This area will focus on logistics, supply chain management and intermodal transportation for freight.
Activities will be centered on establishing the Buffalo-Niagara region as a logistics hub, by leveraging the region’s transportation/logistics assets, and by strengthening ties with Canada. To do this, the ISTL will partner with the railroad and trucking industry and logistics companies.
Freight transportation, which is the one of the most important components of the transportation system, will significantly affect the overall performance and recovery processes of systems under multiple hazard situations. On one hand, the commercial vehicle flows compete with passenger car flows for the capacities of road networks, and thus increase the level of congestion. On the other hand, effective freight movement is the key to the success of any transportation risk management or recovery systems, particularly in the multiple hazard situations involving large-scale disasters. In this context, this task is intended to integrate a freight travel demand forecasting component into the transportation risk-management research under multiple hazard situations, with an emphasis on commercial vehicle movements. With the addition of the freight-travel demand model, the improved framework of risk management will have the capacity to assess the impacts of multiple hazards on both passenger and freight transportation, and thus result in a complete risk assessment and management system. The focus of this task will be on how to model freight travel demand under multiple hazard situations, including earthquakes, inclement weather, major accidents on highway bridges and critical links, emergency evacuations, and combinations consisting of two or more of such hazards.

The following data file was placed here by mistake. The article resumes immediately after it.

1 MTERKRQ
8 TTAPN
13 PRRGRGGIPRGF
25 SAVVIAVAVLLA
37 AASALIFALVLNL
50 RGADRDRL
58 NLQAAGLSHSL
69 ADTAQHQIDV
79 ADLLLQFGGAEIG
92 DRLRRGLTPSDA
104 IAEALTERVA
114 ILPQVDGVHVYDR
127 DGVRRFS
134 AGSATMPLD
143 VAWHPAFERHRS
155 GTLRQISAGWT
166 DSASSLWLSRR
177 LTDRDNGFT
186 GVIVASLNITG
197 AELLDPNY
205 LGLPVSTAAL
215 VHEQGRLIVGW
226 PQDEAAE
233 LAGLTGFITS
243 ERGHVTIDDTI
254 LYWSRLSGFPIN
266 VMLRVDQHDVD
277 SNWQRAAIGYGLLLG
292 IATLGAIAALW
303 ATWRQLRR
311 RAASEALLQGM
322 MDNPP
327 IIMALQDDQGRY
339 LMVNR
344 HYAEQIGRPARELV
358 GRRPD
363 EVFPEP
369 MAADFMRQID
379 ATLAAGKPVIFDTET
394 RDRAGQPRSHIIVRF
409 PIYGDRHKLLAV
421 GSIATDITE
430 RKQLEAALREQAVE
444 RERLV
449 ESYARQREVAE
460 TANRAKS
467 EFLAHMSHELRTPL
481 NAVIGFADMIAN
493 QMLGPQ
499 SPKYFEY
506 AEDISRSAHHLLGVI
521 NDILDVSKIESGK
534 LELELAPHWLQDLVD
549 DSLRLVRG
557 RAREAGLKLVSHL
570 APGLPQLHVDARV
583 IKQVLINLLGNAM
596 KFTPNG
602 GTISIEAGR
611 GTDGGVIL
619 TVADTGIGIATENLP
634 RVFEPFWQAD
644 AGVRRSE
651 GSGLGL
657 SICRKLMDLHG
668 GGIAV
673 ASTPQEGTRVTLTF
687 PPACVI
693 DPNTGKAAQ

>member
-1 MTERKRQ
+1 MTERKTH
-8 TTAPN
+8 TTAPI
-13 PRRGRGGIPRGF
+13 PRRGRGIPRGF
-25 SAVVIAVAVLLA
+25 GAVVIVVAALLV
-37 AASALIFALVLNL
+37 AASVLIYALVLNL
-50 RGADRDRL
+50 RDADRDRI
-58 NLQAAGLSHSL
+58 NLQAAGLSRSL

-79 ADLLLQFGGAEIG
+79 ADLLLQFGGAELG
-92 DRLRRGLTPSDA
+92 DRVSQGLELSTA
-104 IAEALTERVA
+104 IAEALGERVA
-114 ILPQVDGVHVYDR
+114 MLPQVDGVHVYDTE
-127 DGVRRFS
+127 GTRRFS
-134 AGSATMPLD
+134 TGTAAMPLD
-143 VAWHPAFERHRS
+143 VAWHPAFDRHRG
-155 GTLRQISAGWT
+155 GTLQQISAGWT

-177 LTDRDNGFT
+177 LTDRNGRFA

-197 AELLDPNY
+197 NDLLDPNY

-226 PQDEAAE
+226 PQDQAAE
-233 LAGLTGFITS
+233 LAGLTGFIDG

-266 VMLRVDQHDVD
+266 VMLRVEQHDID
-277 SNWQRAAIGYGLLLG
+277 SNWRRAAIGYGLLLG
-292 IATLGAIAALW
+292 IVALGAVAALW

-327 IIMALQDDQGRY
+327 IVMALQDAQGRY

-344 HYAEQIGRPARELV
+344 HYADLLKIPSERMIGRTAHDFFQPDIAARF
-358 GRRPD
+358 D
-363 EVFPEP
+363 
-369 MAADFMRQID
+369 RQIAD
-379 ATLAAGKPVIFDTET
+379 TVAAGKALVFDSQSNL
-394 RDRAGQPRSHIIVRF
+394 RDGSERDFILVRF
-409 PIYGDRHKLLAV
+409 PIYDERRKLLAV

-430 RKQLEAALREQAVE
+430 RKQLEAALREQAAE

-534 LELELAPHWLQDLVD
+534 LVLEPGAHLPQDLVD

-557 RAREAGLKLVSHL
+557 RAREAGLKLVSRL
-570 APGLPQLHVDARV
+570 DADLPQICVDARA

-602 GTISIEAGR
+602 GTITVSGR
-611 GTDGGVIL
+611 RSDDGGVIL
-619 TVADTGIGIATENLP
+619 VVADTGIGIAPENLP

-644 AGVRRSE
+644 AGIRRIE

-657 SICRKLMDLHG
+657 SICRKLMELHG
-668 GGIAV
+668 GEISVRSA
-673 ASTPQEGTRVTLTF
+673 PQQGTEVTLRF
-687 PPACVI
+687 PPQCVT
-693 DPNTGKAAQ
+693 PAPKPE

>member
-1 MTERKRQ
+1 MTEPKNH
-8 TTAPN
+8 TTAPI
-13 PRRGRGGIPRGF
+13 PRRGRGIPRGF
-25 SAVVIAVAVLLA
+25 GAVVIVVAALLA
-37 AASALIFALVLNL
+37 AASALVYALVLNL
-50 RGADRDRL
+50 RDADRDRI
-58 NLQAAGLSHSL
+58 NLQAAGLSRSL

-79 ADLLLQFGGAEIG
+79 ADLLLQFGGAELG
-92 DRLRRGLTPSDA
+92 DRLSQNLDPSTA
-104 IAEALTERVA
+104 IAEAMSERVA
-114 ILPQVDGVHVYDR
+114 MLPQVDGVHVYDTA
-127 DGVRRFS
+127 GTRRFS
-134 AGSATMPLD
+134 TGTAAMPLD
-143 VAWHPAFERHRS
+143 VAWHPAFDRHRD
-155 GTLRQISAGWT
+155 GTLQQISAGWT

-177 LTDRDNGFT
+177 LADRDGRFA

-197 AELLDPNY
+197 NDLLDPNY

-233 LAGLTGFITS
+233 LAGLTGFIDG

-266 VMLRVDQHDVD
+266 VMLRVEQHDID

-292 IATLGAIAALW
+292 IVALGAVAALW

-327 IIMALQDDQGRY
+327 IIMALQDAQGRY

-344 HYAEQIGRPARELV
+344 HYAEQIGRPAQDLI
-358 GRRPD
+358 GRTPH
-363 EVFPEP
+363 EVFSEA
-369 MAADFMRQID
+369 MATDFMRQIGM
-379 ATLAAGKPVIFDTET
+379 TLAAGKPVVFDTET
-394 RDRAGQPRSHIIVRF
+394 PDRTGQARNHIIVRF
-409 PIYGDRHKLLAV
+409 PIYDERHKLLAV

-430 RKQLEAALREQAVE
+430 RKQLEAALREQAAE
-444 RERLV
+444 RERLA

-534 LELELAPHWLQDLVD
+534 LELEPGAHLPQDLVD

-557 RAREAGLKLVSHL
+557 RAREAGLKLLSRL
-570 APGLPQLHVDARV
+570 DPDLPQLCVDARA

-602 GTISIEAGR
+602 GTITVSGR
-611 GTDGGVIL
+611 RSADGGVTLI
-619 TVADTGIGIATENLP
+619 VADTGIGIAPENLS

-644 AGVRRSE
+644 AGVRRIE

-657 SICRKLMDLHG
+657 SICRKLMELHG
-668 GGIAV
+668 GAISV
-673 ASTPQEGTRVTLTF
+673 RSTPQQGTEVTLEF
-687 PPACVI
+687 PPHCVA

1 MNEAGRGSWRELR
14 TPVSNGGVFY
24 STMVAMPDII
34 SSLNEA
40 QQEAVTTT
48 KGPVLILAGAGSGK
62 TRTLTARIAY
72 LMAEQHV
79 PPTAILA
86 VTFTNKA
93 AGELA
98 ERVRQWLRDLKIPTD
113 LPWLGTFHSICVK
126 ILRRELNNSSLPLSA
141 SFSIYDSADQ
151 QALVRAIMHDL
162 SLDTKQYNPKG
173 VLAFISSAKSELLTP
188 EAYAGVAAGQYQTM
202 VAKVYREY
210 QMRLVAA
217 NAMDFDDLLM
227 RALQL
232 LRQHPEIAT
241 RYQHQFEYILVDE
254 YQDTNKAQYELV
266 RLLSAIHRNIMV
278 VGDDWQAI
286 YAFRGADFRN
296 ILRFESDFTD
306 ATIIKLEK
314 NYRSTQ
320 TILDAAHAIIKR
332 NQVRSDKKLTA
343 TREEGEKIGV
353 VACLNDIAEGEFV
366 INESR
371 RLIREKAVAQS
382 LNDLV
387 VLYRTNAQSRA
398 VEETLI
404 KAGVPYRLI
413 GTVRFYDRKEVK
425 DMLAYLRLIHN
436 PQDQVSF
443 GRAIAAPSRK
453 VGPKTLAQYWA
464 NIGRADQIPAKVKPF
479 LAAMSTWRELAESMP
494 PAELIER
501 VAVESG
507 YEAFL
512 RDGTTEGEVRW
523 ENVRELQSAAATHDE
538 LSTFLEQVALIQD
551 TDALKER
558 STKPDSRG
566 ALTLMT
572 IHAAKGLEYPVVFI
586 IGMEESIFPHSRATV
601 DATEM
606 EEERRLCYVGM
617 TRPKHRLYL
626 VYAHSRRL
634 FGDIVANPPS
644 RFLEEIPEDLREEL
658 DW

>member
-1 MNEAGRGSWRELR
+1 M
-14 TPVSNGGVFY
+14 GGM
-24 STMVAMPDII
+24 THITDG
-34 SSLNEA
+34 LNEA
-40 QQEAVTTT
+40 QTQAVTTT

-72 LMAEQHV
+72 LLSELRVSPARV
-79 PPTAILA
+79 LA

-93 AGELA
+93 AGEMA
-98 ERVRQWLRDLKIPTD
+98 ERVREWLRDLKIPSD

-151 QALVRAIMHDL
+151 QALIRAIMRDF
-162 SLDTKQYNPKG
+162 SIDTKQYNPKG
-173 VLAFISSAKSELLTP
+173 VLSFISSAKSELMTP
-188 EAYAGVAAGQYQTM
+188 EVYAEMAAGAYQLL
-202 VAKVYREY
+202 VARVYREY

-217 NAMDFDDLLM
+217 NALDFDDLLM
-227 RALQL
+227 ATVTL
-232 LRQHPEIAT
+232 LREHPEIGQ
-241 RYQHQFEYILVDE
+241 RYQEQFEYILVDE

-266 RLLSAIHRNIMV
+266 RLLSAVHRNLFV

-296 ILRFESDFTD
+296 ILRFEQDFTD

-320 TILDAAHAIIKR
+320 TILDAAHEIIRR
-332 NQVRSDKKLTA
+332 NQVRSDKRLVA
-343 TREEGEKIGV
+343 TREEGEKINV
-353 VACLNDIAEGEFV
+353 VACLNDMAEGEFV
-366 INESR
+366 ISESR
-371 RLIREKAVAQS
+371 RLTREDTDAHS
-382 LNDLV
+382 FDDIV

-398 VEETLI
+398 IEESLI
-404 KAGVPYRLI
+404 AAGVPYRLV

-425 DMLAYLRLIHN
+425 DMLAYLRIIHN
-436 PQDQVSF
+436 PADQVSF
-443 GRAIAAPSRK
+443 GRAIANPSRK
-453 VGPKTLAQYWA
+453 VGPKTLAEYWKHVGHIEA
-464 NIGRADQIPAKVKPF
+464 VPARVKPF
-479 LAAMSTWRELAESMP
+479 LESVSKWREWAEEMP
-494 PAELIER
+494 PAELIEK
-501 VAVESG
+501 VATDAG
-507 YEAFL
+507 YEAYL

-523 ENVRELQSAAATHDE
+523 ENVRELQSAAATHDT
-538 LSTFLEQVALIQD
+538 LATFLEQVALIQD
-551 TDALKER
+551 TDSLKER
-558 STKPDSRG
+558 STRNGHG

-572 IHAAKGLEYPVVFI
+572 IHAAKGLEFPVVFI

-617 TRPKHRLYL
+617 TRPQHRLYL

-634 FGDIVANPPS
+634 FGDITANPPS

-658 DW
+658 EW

The economic vitality of the “Golden Horseshoe,” a densely populated and industrialized region which encompasses Ontario and parts of New York State including the Buffalo-Niagara Region, is heavily dependent upon the ability to move goods freely and efficiently across the Canadian-US border. This highlights the critical importance of the Niagara Frontier borders, which in fact is one of the busiest international crossings in the United States. In recent years, and as a result of the continued increase in travel demand across the border coupled with the need for tighter security and inspection procedures after September 11, border crossing delay has become a critical problem with tremendous economic and social costs. The purpose of this project is to develop a prototype system for border crossing traffic management system, whose ultimate goal would be to direct the Niagara Frontier border-destined traffic in an optimal fashion that would maximize system efficiency and minimize the negative impacts of border crossing delays. The proposed prototype consists of two components. The first component is a predictive tool to forecast the short-term border crossing travel times and delays at three key border crossings in the region (i.e. the Peace Bridge, the Rainbow Bridge, and the Lewiston-Queenston Bridge). The second component is a Decision Support System (DSS) for optimally routing border-destined traffic based on the predicted border crossing travel times derived from the predictive tool. Data for building the predictive model will be obtained from the Niagara International Transportation Technology Coalition (NITTEC), a coalition of fourteen different agencies in Western New York and Southern Ontario region that employs the latest Intelligent Transportation Systems (ITS) technologies to monitor and manage regional traffic.